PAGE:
“Taha Mahran, a 51 [year] old landlord of Zakir Khan, plunged the knife into the 44 year-old victim 20 times because the latter owed him rent. I saw Eklel (now 12-year-old) witness the attack, standing helpless and horrified only a few feet away. ‘Eklel!’ a dying Zakir Khan, shouted outside their Bronx home. ‘Help me! Call 911!’ Eklel started as enraged landlord Mahran grabbed Khan by the jacket, pulled him to the ground and started furiously plunging a kitchen knife into his neck, head and torso.”
I couldn’t read the news anymore. It was so heartbreaking.
I reached out to Khan when I was poor. However, he did not reach out to me when he became poor. In fact, I have received the last and final message from him some 5 years ago on the Facebook. He asked me to translate a Bengali sentence to English.
The message above surprised me because I didn’t know that Khan was a very secular person. In fact, his Bangali line reminds me of the ideology of Tagore and Nazrul, the two Bengali poets, who also opposed the cultural nationalism that has recently been gaining ground in America since President Obama left office.
Zakir Khan’s Bengali line reminds me of his uncompromising belief that human beings including Muslims should absorb different religions in constructive ways. That’s why I borrowed the ideologies of Tagore and Nazrul to translate Zakir Khan’s Bangla sentence:
Whatever we can enjoy in human products instantly becomes ours including Eid, Christmas, Easter, Saraswati, Torah regardless of their origin. As a Muslim, I am proud of my humanity when I can acknowledge the festivals of other religion as my own. Let me feel with unalloyed gladness that all the great holidays including Eid, Christmas, Easter, Saraswati, Torah are mine.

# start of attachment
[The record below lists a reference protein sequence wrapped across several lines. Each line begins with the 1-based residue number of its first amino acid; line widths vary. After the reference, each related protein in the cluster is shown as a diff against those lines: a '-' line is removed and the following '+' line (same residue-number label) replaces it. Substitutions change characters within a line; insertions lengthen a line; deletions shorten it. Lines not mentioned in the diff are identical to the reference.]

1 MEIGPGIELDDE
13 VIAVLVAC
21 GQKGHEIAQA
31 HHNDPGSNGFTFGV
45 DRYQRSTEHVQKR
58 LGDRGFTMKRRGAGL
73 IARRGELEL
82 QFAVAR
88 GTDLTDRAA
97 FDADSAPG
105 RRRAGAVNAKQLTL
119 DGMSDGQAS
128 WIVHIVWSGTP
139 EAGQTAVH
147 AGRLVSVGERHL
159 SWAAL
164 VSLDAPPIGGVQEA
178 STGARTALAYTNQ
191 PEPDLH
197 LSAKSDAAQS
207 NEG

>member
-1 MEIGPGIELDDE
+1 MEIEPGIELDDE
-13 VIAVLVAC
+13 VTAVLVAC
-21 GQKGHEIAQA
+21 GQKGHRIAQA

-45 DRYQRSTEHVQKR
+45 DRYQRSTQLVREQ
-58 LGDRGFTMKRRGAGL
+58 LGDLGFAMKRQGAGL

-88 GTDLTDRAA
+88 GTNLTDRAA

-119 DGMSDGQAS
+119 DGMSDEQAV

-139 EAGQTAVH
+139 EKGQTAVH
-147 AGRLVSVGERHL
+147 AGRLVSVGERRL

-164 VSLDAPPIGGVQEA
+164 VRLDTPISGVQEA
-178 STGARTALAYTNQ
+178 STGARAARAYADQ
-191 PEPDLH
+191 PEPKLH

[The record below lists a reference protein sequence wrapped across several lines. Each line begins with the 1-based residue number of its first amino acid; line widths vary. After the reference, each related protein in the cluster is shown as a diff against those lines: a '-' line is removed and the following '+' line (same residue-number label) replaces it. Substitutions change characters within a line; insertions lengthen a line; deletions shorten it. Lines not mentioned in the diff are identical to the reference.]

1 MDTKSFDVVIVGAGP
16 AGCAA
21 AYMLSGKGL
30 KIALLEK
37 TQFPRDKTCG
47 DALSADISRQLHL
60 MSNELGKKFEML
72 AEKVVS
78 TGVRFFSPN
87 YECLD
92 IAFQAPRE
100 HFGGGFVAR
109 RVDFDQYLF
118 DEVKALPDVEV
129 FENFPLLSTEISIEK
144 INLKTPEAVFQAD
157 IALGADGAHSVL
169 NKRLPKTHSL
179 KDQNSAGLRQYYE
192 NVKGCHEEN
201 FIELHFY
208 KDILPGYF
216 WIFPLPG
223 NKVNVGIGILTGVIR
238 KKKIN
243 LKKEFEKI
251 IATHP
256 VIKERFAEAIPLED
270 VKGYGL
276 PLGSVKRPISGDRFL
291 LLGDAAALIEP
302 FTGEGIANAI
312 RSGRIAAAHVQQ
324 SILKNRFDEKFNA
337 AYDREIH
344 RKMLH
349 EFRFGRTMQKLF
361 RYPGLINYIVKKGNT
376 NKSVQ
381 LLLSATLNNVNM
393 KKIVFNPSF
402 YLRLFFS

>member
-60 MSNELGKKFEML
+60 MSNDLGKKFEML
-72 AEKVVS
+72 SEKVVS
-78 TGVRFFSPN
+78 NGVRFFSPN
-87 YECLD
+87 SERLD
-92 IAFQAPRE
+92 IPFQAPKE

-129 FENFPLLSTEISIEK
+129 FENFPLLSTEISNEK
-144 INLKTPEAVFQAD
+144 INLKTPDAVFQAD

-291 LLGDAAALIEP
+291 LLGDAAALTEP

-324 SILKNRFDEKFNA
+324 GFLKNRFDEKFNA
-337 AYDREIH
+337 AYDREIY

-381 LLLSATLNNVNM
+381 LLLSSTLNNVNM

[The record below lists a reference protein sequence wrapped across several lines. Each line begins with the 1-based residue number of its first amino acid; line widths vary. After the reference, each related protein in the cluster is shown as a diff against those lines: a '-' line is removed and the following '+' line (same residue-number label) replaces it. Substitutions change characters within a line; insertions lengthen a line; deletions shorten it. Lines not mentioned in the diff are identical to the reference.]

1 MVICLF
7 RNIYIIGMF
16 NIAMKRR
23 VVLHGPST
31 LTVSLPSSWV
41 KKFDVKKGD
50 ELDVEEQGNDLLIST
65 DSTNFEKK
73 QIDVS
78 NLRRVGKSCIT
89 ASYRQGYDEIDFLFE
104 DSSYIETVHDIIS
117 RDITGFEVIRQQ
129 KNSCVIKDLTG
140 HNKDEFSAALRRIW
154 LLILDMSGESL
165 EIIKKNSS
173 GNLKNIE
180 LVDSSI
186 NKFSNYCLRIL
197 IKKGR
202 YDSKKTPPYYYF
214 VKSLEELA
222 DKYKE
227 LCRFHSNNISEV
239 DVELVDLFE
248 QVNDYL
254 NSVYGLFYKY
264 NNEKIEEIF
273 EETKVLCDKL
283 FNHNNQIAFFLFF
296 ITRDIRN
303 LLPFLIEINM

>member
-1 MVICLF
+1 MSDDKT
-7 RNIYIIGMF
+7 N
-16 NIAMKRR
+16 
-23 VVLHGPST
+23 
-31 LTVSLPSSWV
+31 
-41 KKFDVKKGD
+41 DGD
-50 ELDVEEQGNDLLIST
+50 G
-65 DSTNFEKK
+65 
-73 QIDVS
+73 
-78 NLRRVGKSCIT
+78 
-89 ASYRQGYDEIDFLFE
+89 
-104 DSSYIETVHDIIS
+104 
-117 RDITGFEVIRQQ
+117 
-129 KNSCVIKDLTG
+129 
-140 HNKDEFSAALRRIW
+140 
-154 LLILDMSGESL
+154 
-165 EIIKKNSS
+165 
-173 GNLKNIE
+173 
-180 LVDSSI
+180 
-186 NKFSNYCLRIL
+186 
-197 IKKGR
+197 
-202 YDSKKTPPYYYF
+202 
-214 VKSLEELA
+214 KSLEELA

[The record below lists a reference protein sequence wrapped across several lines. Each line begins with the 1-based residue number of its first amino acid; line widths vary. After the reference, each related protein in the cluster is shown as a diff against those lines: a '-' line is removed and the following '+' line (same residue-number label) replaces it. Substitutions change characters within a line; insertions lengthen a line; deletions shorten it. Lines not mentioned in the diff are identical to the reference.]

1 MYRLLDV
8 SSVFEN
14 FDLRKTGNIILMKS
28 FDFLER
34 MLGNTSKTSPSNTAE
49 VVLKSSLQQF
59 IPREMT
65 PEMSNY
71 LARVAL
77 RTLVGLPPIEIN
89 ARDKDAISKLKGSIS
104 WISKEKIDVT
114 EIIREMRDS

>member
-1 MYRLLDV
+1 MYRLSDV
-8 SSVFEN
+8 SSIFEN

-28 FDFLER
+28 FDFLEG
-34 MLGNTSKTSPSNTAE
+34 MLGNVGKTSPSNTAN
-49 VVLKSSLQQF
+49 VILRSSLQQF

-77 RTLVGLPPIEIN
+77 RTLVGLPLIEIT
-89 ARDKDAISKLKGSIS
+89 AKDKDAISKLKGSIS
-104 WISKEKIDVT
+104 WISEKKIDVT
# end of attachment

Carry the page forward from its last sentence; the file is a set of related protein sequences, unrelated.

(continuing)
He was a good man. However, poverty and goodness are mutually exclusive. Khan might have made a mistake by falling behind in the rent, but that doesn’t mean Mahran had to kill a father in front of his child in the most brutal way possible. Mahran’s behavior reminds me of the behavior of ISIS.
When one becomes enamored with a principle, as Mahran has, one also becomes blind to alternatives. As such, it is as though a hobgoblin has entered his imagination, blocking the ability to see alternatives. We certainly witnessed the blindness of ISIS in the behavior of Mahran.
I left Bronx Community College for home at 8:30 p.m., with the idea that soon I would forget the tragic death of Zakir Khan. There is no benefit in being able to recall these events, no benefit in being able to remember the faces of Ramin (who is just two year older than my son, Isaac), Taiba and Eklel (who had to watch the killing of his own father).
So I tried my best to forget everything I had seen and read, and I thought I would soon forget everything. But I was wrong.
I got home at around 10 p.m. It all flooded back to me when Albert opened the door and Soborno Isaac jumped onto my lap. Immediately it popped into my mind: where would Ramin, Taiba and Eklel jump now? I skipped dinner and took sleeping pills for the first time in my life, hoping a sound night’s sleep would help me to forget the innocent faces of those three beautiful children. However, it all flooded back again in the morning, as I dropped both my sons off at the library.
Zakir Khan picked them up from the library an hour before Mahran killed him. For a moment, I took the place of Khan. For a moment, I felt like the father of Ramin, Taiba and Eklel. Who would drop them off at the library now?
Rashidul Bari teaches Mathematics at Bronx C. College and Physics at Brooklyn Tech. His websites is: Bari Science Lab